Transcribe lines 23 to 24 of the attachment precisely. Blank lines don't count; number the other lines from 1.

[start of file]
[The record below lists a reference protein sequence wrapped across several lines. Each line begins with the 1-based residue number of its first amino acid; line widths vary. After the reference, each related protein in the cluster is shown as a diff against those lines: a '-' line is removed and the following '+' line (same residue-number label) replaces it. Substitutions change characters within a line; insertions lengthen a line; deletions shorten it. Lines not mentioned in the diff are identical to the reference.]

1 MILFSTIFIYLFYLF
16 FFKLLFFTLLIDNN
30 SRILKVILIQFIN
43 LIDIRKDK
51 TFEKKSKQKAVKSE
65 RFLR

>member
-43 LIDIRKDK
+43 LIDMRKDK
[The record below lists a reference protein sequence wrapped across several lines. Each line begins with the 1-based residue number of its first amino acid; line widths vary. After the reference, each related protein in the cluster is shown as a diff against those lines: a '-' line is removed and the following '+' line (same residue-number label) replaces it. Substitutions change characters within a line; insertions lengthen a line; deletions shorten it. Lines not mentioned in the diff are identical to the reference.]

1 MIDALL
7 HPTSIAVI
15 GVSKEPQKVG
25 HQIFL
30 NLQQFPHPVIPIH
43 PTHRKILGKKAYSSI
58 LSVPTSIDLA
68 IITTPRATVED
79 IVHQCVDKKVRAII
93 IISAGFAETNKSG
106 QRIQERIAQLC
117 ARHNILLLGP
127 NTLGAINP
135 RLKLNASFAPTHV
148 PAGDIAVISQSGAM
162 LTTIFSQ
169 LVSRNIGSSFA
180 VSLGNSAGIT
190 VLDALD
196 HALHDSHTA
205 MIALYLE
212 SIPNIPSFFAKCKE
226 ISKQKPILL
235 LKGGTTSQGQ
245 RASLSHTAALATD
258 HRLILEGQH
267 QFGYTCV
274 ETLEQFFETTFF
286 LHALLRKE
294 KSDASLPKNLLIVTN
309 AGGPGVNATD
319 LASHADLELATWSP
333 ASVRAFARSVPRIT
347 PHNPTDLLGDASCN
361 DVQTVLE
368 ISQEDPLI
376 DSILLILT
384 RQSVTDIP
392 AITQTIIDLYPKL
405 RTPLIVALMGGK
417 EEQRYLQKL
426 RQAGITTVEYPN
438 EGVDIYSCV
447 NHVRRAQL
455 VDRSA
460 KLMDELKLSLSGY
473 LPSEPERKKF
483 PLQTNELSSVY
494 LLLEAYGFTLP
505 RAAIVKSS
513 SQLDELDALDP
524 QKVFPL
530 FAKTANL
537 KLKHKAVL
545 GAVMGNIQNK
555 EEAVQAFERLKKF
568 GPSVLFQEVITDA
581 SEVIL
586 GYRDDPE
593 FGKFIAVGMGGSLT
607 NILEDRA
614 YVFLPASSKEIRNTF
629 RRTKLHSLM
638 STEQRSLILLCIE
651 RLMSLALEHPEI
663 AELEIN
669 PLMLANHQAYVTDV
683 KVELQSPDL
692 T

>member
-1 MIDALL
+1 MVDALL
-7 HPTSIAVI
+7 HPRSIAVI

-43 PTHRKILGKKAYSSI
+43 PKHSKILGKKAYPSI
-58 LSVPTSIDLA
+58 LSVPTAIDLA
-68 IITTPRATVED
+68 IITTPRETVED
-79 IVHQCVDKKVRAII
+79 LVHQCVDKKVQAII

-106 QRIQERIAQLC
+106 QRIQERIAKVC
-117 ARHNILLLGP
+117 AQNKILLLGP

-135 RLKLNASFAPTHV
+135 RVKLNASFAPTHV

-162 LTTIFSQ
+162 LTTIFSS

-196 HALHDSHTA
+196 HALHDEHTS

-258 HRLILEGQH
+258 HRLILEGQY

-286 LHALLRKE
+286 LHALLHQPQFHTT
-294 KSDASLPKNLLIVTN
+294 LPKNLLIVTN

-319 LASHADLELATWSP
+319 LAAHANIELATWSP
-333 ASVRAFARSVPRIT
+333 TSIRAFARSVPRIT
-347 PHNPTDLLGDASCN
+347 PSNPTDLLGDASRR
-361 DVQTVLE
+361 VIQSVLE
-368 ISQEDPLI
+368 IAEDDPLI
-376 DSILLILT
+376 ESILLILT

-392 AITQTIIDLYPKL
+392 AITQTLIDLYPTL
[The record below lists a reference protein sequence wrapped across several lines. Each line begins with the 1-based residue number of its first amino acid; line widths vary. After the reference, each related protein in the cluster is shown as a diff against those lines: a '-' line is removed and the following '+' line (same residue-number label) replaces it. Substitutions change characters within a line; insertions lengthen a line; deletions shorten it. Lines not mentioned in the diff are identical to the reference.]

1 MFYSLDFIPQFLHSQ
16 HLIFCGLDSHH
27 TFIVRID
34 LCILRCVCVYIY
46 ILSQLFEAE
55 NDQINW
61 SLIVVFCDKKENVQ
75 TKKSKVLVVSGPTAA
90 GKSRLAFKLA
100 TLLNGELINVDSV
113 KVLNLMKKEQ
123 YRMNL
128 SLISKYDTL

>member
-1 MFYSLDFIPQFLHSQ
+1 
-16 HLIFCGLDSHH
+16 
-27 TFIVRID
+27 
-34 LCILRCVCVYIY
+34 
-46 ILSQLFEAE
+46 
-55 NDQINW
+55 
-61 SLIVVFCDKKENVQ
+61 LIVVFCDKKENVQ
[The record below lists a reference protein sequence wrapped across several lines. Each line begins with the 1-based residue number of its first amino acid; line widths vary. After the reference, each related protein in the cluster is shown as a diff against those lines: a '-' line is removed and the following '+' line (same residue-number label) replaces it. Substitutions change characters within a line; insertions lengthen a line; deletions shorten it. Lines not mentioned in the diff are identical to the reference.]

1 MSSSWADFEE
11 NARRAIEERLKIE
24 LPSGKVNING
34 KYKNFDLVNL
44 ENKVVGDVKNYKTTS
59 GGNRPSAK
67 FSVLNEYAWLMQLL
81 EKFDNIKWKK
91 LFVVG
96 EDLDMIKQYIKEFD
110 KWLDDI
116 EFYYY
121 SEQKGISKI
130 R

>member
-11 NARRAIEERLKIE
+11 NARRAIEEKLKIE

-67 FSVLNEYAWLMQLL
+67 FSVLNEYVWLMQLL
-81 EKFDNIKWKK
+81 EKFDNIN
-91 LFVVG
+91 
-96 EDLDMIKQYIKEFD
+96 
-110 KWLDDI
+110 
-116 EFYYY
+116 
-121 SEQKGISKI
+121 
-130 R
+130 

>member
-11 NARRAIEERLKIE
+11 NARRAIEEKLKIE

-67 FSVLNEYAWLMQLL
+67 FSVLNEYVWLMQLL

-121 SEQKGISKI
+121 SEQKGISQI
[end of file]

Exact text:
117 ARHNILLLGP
127 NTLGAINP